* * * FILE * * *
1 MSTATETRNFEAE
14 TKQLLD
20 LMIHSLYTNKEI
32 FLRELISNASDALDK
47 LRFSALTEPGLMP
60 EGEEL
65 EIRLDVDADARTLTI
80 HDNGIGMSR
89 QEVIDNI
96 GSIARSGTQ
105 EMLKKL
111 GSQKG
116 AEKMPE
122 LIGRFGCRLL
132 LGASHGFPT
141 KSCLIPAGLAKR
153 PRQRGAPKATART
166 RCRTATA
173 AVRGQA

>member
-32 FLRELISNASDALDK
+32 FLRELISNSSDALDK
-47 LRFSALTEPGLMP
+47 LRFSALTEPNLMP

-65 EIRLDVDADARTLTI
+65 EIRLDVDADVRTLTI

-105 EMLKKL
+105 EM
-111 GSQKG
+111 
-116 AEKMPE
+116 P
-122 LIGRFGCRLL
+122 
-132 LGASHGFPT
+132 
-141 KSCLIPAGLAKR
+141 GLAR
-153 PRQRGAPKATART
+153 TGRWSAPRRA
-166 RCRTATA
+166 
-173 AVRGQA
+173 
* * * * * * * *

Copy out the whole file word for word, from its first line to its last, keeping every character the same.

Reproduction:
1 MSTATETRNFEAE
14 TKQLLD
20 LMIHSLYTNKEI
32 FLRELISNASDALDK
47 LRFSALTEPGLMP
60 EGEEL
65 EIRLDVDADARTLTI
80 HDNGIGMSR
89 QEVIDNI
96 GSIARSGTQ
105 EMLKKL
111 GSQKG
116 AEKMPE
122 LIGRFGCRLL
132 LGASHGFPT
141 KSCLIPAGLAKR
153 PRQRGAPKATART
166 RCRTATA
173 AVRGQA

>member
-32 FLRELISNASDALDK
+32 FLRELISNSSDALDK
-47 LRFSALTEPGLMP
+47 LRFSALTEPNLMP

-65 EIRLDVDADARTLTI
+65 EIRLDVDADVRTLTI

-105 EMLKKL
+105 EM
-111 GSQKG
+111 
-116 AEKMPE
+116 P
-122 LIGRFGCRLL
+122 
-132 LGASHGFPT
+132 
-141 KSCLIPAGLAKR
+141 GLAR
-153 PRQRGAPKATART
+153 TGRWSAPRRA
-166 RCRTATA
+166 
-173 AVRGQA
+173 